IndyCar may have a hit on its hands on Nashville streets

Full Screen
1 / 4

Six- time IndyCar champion Scott Dixon chats with the media before the start of practice of the IndyCar auto race, Friday, Aug. 6, 2021, in Nashville, Tenn. (AP Photo/Dan Gelston)

NASHVILLE, Tenn. – Simon Pagenaud hit Nashville, took a look at the 24/7 wild times and wondered how the heck he missed Music City all his life.

“I love food, I love partying, I love music. So I don’t understand where I’ve been,” the Team Penske Frenchman said. “I’m going to come back on an off weekend, I promise you that.”

Yes, the bars were packed before brunch, but guess what? So were the pit lane suites, and the makeshift grandstands were mostly full of fans all to catch a glimpse of the fastest newcomers on the Nashville scene.

Hot chicken and hot laps now go hand-in-hand in Nashville when IndyCar made its street course debut Friday over the water, around the NFL stadium, and up the hill 50 feet in the downtown section. The live music that’s a staple in the city found its way to a stage set up just outside the third turn — of the 2.17-mile, 11-turn track — and the food trucks and beer carts were bustling near the home of the Tennessee Titans.

Asked what he liked about the track, IndyCar championship contender Pato O’Ward was blunt:

“It’s violent,” he said.

That’s a perfect fit in a city home to Predators defenseman Mark Borowiecki.

IndyCar may have a hit on its hands if the first few days were an indicator of the enthusiasm from fans and drivers of the race. IndyCar driver Rinus VeeKay wore a cowboy hat, one city speed limit sign was changed to 240 mph and Jason Priestley was in the house. The first test as a race course — including a 3,500-foot straight straightway that spanned over the Korean War Veterans Memorial Bridge — seemed a success.

Colton Herta turned a fast lap at 1:16.587 and topped the first practice chart, followed by six-time IndyCar champion Scott Dixon. Romain Grosjean was third and Alexander Rossi fourth.

“It’s tricky, there’s no doubt,” Dixon said.

Will Power—- who laughed as he said there was no time on the bridge to enjoy “the nice water, the nice view” — called the ride off the bridge and into downtown “sketchy.”

Honda drivers took the first six spots. Conor Daley’s slam into the tire barriers ended the session.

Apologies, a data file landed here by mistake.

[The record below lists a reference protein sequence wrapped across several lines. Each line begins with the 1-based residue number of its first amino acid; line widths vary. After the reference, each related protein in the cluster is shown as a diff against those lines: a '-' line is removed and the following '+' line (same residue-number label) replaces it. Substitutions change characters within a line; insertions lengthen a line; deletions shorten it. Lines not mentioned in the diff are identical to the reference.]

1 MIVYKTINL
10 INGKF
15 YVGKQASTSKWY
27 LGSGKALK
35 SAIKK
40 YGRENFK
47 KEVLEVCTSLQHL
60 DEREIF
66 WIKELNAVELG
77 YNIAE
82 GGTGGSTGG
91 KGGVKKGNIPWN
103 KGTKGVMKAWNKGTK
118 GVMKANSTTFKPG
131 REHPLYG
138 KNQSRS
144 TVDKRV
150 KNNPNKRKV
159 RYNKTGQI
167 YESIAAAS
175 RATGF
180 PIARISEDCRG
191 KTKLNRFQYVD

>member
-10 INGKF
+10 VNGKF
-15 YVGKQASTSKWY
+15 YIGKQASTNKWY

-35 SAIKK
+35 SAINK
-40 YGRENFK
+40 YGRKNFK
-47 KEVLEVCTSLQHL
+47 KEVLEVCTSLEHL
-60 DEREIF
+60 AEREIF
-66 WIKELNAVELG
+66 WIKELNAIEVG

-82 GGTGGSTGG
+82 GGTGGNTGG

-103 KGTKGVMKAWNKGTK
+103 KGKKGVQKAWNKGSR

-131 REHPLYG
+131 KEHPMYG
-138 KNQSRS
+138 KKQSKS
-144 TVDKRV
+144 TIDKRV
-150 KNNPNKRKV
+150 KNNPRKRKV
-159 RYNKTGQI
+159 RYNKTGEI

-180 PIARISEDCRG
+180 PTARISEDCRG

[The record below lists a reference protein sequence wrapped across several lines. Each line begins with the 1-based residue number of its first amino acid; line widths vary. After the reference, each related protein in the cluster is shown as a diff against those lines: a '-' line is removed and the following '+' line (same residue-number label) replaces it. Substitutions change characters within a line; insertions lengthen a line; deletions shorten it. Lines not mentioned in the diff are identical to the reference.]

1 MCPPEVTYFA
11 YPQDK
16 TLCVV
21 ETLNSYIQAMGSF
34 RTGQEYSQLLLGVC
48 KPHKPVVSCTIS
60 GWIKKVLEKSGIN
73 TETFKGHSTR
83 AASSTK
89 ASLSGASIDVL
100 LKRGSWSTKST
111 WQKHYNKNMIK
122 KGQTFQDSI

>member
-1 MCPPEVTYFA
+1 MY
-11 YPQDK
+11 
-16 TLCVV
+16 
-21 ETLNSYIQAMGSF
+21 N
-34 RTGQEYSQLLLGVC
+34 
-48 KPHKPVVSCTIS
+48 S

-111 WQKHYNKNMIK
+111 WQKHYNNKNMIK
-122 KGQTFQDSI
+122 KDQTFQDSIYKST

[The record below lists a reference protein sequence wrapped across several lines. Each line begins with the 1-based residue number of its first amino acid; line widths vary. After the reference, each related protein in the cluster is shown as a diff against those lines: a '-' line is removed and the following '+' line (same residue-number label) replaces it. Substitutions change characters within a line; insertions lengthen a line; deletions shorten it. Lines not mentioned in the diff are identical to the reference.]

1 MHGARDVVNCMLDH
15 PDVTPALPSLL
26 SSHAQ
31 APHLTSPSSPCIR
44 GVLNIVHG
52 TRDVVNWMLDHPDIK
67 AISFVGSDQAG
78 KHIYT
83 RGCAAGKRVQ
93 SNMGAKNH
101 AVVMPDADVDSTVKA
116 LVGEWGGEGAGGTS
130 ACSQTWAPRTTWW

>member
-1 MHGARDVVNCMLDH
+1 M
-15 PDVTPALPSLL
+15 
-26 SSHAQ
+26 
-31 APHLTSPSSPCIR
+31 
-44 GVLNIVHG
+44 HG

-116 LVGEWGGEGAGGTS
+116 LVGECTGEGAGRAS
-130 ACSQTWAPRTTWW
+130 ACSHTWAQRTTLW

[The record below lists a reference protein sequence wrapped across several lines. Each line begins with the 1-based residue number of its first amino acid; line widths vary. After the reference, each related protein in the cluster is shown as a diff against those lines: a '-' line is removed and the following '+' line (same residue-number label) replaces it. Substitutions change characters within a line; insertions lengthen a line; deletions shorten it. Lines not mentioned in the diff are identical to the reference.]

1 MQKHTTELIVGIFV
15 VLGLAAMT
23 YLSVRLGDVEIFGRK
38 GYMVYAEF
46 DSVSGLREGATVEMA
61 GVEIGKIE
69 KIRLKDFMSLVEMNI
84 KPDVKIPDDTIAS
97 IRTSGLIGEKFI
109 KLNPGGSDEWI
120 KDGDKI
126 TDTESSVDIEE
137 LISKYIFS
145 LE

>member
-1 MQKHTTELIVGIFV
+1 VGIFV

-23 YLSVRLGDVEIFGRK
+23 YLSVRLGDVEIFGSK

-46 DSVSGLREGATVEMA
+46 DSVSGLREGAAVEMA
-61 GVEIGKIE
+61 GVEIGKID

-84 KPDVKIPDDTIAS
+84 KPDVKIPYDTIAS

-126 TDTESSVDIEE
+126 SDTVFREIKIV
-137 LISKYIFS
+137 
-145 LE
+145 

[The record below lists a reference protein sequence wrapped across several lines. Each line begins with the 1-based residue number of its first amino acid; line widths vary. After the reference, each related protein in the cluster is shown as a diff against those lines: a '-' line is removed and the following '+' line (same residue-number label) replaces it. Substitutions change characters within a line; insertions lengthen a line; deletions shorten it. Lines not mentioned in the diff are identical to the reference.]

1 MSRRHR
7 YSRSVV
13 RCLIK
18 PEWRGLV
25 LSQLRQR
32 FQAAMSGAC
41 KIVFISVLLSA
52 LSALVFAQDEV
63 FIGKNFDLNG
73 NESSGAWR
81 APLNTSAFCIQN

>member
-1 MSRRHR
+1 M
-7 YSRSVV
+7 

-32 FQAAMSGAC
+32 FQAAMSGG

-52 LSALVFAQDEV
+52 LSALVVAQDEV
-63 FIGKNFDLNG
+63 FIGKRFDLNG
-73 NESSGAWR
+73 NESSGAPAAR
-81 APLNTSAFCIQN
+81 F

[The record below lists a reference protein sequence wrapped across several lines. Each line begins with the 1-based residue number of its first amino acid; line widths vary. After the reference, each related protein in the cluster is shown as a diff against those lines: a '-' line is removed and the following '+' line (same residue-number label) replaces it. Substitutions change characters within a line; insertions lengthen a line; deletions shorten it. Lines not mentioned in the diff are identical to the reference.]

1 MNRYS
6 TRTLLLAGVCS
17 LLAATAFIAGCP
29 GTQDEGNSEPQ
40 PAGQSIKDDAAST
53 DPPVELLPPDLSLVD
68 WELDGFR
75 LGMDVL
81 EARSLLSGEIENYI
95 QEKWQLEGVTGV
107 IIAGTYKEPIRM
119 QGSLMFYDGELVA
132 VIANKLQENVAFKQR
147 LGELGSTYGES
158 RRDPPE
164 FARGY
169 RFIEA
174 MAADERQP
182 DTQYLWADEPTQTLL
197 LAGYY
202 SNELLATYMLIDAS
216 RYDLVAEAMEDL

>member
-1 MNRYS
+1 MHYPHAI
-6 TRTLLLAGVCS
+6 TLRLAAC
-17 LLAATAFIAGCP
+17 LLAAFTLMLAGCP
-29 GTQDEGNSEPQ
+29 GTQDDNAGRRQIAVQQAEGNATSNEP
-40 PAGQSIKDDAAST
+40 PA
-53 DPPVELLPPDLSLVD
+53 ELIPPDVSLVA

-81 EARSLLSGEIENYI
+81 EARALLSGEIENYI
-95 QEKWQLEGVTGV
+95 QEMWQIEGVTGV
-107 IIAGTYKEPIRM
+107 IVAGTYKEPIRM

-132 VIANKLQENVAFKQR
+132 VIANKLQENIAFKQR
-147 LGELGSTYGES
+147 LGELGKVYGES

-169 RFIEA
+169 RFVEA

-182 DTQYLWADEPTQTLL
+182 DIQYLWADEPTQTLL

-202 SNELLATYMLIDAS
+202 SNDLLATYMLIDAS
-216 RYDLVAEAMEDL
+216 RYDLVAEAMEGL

From the stands or in the car, the bridge is already the landmark of note.

“I thought the bridge was going to be bumpy but I didn’t expect coming off the bridge to be quite that bumpy,” Herta said. “But it’s not a negative thing. I think it adds character to the track.”


IndyCar points leader Alex Palou was hit with a six-position starting grid penalty for an unapproved engine change following a team test at Portland International Raceway.

“It’s one of those rules that I think they will change in the future,” Palou said. “We just have to recover those six places that we’re going to have. I think street racing is always crazy with the strategies."


Grosjean spent IndyCar’s summer break touring mostly the Midwest in his motorhome with his wife and three children. His kids loved “cage batting” and Monster Trucks. His wife loved Chicago. He found Nashville not quite fit for a family.

Like any working dad, Grosjean even found time to sneak in some business.

Grosjean made the jump this season from Formula One to IndyCar and has two straight top-10 finishes driving for Dale Coyne Racing. Like fellow IndyCar rookie Jimmie Johnson, the seven-time NASCAR champion, Grosjean committed this season only to the road and street course races. Grosjean tested an IndyCar on oval for the first time last week at a track just outside St. Louis, and even Johnson gave tips on navigating ovals.

Also like Johnson, Grosjean might be eyeing a full-season ride in 2022.

Grosjean has fielded offers for 2022 — Andretti Autosport has been floated as a potential destination — but nothing is official. Grosjean said he “wouldn’t say no” to a full-season ride.

“There’s a few phone calls and emails and exchanges. But nothing yet, fully done,” he said.

Grosjean was nearly killed in a November F1 race in Bahrain when his car slammed into a barrier, split apart and burst into flames. The crash marked the end of his F1 career and the 35-year-old driver has no regrets about moving to America.

“I watch everybody in racing in Formula One. I still like to watch it,” he said. “Do I miss it? Absolutely not. I think I’m having more fun here. It’s a level playing field.”


While Grosjean, Jack Harvey and Ryan Hunter-Reay are among the drivers that could be on the move, Pagenaud said he’s only had talks with Team Penske about returning in 2022. The 2016 IndyCar champion and the 2019 Indianapolis 500 winner did call his race future “very interesting.”


More AP auto racing: and